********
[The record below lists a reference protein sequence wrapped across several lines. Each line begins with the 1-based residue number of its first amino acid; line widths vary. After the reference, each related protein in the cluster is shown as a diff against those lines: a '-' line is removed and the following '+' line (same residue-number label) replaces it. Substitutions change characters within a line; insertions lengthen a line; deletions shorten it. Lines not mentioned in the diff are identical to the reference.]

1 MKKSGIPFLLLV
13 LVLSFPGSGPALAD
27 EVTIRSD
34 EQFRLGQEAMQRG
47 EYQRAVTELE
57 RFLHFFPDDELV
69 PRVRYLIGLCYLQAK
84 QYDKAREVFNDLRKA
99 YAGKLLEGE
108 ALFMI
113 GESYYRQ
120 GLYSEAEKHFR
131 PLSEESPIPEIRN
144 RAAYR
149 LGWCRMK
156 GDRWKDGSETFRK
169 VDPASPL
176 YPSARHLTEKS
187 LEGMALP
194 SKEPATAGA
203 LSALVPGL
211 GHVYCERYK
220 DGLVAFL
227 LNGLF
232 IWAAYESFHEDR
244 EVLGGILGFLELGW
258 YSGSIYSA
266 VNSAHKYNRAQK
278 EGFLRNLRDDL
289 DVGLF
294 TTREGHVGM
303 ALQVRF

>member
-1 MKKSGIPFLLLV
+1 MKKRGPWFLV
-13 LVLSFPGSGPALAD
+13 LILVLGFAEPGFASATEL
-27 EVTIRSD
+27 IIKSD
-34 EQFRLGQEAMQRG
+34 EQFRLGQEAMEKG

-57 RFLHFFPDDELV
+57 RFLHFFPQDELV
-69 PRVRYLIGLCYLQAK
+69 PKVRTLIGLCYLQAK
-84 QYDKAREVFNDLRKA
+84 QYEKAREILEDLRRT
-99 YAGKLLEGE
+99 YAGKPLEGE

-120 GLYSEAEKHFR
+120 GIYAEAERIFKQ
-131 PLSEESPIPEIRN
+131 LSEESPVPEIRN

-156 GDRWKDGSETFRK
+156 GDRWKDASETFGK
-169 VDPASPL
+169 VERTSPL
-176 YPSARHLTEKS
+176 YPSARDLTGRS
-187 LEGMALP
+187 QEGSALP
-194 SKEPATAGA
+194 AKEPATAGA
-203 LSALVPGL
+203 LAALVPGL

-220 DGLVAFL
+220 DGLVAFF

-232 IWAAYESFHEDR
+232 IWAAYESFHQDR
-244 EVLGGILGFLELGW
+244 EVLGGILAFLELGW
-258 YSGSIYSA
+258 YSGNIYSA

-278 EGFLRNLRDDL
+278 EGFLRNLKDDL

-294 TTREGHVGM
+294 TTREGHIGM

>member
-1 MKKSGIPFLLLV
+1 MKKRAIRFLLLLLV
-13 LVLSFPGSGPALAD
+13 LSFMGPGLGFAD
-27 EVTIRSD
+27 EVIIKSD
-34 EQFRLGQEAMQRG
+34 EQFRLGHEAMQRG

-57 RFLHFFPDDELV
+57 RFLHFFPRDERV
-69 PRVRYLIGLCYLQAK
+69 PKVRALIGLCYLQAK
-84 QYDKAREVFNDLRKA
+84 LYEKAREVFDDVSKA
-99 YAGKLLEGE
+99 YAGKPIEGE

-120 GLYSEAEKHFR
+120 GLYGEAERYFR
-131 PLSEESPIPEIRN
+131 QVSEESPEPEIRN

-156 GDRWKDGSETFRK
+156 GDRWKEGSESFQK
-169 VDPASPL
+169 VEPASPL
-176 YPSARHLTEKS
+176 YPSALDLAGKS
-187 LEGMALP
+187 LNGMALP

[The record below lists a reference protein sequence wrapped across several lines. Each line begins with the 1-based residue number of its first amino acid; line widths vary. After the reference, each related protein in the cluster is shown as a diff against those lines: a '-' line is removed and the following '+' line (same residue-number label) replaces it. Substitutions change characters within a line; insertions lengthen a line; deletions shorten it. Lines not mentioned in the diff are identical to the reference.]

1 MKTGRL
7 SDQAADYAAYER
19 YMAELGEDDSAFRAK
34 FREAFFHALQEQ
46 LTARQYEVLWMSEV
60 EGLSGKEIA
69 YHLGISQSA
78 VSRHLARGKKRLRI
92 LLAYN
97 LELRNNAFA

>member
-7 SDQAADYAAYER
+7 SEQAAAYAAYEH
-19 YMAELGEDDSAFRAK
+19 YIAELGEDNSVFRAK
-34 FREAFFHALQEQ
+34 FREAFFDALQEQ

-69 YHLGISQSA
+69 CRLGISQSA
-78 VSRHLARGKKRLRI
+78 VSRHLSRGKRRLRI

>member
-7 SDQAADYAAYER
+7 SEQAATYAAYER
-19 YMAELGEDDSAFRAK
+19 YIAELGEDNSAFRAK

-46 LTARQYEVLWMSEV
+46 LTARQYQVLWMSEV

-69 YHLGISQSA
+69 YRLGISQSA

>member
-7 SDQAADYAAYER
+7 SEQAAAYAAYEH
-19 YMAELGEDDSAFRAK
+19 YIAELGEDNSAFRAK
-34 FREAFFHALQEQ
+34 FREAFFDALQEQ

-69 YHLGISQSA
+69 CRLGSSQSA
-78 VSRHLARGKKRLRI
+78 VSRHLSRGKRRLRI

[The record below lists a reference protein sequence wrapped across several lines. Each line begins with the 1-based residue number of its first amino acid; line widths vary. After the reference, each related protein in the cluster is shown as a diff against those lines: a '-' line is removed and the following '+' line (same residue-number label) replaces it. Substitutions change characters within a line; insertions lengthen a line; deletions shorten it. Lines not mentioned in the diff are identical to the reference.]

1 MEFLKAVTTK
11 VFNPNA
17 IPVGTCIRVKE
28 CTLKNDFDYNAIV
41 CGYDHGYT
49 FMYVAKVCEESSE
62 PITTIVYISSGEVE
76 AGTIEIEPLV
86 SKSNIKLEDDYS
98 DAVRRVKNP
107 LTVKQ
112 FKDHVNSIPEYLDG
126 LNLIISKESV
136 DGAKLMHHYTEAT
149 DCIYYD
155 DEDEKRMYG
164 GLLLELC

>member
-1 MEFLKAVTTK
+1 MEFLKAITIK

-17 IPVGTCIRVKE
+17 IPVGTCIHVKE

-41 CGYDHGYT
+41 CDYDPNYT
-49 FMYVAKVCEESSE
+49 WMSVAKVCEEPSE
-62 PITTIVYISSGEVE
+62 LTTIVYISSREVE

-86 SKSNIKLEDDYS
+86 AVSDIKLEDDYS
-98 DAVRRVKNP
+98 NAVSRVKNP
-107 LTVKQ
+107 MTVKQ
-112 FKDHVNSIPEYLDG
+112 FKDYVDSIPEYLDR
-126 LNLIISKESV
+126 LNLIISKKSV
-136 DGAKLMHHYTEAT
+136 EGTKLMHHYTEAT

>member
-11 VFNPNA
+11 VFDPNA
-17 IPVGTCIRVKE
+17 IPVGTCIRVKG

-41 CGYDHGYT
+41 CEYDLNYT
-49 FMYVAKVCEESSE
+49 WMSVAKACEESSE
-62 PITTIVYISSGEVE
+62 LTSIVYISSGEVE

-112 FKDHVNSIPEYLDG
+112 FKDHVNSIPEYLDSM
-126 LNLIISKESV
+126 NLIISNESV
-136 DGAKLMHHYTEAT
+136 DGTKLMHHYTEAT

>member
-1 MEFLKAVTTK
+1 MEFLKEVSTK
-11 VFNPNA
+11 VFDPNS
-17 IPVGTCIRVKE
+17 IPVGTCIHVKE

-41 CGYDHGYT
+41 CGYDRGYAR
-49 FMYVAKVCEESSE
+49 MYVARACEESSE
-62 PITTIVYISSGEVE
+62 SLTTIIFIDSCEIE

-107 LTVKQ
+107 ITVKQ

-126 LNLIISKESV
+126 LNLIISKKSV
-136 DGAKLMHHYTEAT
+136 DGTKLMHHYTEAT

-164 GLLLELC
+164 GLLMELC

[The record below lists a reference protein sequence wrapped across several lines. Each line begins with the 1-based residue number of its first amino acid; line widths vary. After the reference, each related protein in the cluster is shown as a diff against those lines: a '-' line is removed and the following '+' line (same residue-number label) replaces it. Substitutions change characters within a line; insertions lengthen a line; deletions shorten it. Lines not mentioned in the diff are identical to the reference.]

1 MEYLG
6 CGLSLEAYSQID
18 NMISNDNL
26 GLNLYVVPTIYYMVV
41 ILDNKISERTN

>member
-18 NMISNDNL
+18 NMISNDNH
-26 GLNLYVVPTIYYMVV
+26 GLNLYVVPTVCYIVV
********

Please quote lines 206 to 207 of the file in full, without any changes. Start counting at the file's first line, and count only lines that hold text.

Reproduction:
-136 DGAKLMHHYTEAT
+136 DGTKLMHHYTEAT